Home Delivery of Healthy, Tasty Breakfast Prepared by Renowned Chef
Observation of Trend
Our team note that increasingly more people are skipping breakfast, choosing either to have a huge dinner the night before, forego it entirely, or to make up with a heavy lunch.
A breakfast that is nutritious, tasty, easy to prepare and convenient to eat.
Initial Product Ideas
Sandwiches delivery, breakfast vans, freeze dried food.
Final Product Idea
Website entailing breakfast menu prepared by celebrity chef using organic and natural ingredients. Complemented by delivery service to either home or office.
Affluent, middle upper class young working adults with high level of disposable income.
Single or married but child-FREE
High fidelity prototype
High fidelity prototype (Final Version)
The major shortcoming of our product was that it was based on a hypothetical company. At the time of the project, there are currently no companies in Singapore offering door to door breakfast delivery except Macdonald’s. This implies that there were no background information and supporting data from the client side. Instead, our group has to multitask and assume the roles of both designer and client. To overcome this, we tried our best to model our business strategies according to existing business models of successful catering companies.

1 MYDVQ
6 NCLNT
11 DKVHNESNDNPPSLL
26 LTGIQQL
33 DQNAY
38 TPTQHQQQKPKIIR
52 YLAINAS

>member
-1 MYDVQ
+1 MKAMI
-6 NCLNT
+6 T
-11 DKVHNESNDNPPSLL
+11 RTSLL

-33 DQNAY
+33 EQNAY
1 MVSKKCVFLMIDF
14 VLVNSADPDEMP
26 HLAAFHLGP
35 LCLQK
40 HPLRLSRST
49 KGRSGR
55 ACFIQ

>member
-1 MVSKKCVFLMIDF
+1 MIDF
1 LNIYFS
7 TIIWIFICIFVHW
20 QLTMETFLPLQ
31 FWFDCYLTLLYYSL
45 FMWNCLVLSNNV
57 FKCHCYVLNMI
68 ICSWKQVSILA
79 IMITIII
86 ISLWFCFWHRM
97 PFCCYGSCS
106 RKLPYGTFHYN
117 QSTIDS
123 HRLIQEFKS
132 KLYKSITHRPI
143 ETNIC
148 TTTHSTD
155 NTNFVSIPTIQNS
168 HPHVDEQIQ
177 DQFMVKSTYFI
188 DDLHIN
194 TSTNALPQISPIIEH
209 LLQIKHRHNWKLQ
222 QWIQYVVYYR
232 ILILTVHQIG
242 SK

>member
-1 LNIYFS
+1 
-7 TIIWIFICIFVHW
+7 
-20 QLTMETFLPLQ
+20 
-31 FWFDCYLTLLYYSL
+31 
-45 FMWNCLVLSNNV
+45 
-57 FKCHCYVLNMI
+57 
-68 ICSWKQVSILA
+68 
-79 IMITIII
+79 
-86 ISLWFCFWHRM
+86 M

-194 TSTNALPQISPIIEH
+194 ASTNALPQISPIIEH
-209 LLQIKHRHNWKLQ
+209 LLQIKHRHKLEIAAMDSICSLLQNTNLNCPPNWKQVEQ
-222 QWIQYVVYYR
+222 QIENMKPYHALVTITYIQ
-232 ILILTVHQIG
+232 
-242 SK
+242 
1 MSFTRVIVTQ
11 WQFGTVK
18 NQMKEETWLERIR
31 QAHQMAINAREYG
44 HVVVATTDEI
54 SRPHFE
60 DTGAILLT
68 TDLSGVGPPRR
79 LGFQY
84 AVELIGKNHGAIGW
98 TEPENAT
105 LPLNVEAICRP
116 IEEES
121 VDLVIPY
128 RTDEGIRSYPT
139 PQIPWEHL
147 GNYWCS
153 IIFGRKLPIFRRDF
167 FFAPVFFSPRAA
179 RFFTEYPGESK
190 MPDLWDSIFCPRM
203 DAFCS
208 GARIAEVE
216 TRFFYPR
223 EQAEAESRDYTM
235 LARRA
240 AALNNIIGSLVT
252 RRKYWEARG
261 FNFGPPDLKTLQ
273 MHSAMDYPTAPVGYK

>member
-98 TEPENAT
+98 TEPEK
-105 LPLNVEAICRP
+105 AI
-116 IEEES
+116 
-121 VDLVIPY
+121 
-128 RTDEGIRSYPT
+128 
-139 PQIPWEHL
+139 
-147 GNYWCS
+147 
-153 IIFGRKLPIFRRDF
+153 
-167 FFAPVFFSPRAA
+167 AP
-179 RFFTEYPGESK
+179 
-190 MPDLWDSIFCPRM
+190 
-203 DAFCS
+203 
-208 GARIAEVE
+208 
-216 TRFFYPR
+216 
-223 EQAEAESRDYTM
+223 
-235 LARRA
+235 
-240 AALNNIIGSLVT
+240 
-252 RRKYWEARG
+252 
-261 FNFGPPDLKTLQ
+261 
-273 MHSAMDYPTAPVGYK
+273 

As every group members had other academic commitments, time is a constant constraint that the group faced. In addition to that, the nature of our target audience is that they are busy, career driven people who find it hard to assist us in our research and product testing. Ideally, our group would like to invest more time into the various testing phases of the prototypes with a larger sample population.
On the subject of testing, our group tasked the users to perform certain timed tasks both on our low fidelity and high fidelity prototype. After reviewing Fahey’s article, we realized that timed tasks greatly impair research results because time is not a good gauge of the intentions behind certain actions. The only indication we received was through the Think Aloud protocol that we used. However, on hindsight, we reckon that this is not as efficient and that we should have conducted qualitative probes after the timed tasks.